• The Saudi-led bombing of Yemen has created a humanitarian catastrophe
  • UK has licensed over £2.8 billion of arms to Saudi Arabia since the bombing began
  • Campaign Against Arms Trade has began legal action against arms exports to the Saudi regime

The early hours of March 26 will make it a year since the Saudi-led bombardment of Yemen began. Since then, thousands of Yemeni civilians have died and millions have been left without access to vital infrastructure, clean water or electricity.

Last month, the European Parliament voted to support an arms embargo against Saudi Arabia. This followed months of evidence from a range of respected organisations, including a UN panel, that Saudi forces have broken international humanitarian law.

The UK government has licensed £6.7 billion of arms to Saudi Arabia since David Cameron took office in 2010, including over £2.8 billion worth since the bombing of Yemen began.

A ceasefire has been called to start on April 10. Saudi Arabia claims to be downscaling the bombing, but a recent air strike on a busy market place killed over 100 people.

Andrew Smith of Campaign Against Arms Trade said: “We hope the ceasefire succeeds, but the last year has seen a humanitarian catastrophe unleashed on the people of Yemen. The response of the UK government has been to keep arming and supporting Saudi Arabia. Thousands have died yet the message being sent out is that their lives are less important than arms company profits.”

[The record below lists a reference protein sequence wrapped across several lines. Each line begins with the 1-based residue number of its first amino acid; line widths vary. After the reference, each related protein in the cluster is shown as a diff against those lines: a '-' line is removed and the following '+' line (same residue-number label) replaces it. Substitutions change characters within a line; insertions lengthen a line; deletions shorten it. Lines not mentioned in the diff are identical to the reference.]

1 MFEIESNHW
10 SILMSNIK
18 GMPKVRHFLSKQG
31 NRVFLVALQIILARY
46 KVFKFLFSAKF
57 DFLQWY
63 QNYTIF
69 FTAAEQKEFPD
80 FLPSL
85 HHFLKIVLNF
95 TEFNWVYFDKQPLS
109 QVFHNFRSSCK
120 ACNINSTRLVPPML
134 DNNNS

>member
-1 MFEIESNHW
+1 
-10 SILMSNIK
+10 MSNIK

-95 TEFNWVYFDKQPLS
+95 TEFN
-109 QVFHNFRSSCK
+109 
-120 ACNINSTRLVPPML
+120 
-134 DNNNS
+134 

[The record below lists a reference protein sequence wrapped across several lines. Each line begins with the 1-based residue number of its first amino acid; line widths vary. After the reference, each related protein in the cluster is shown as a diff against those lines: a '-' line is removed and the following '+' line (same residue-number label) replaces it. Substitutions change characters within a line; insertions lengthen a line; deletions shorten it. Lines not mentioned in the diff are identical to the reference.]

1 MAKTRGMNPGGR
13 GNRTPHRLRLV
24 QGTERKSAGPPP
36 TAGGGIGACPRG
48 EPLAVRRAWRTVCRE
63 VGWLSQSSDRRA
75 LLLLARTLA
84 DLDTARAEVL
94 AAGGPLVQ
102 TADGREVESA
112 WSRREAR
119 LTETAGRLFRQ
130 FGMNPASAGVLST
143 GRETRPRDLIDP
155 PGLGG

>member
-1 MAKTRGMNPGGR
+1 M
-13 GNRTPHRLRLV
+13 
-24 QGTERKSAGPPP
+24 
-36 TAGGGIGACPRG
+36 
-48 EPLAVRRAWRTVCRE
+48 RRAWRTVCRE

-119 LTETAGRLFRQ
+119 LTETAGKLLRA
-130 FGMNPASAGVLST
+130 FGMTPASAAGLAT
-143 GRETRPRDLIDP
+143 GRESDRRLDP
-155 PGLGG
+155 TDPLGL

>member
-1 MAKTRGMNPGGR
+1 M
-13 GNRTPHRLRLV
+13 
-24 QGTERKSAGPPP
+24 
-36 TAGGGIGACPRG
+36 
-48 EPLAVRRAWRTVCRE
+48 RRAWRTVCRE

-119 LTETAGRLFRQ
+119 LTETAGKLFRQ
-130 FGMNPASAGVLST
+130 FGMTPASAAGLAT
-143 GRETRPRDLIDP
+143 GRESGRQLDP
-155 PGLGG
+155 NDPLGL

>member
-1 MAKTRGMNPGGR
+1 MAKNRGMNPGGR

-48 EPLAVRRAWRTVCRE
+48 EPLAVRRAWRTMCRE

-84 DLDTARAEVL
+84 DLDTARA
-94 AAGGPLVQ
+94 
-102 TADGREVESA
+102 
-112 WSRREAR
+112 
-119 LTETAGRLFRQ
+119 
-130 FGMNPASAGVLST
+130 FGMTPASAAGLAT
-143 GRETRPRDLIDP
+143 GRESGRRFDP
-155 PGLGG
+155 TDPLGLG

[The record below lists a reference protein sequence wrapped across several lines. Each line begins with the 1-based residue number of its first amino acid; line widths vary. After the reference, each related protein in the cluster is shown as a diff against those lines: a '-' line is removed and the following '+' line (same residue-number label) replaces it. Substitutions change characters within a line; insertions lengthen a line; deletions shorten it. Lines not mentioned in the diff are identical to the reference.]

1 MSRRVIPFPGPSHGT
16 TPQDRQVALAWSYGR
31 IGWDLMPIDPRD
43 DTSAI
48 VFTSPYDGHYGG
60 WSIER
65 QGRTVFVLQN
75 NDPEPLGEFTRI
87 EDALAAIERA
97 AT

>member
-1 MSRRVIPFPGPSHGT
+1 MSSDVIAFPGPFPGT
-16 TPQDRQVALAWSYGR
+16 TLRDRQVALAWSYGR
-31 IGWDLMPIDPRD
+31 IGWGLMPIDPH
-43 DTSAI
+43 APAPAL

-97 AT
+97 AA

Last month Campaign Against Arms Trade and our lawyers at Leigh Day submitted a claim for a Judicial Review into the arms sales. We are calling on the Department of Business, Innovation & Skills to suspend all extant licences and stop issuing further licences for arms exports to Saudi Arabia while it holds a full review into whether the exports are compatible with UK and EU legislation.

Andrew continued: “Despite overwhelming evidence that Saudi forces have broken international humanitarian law, the government has continued pushing arms sales, making a mockery of its own legislation. If arms export controls are worth the paper they are printed on, then the government must finally stop arming Saudi Arabia.”

A recent study by Opinium LLP for CAAT found that 62% of UK adults oppose arms sales to Saudi Arabia, with only 16% supporting them.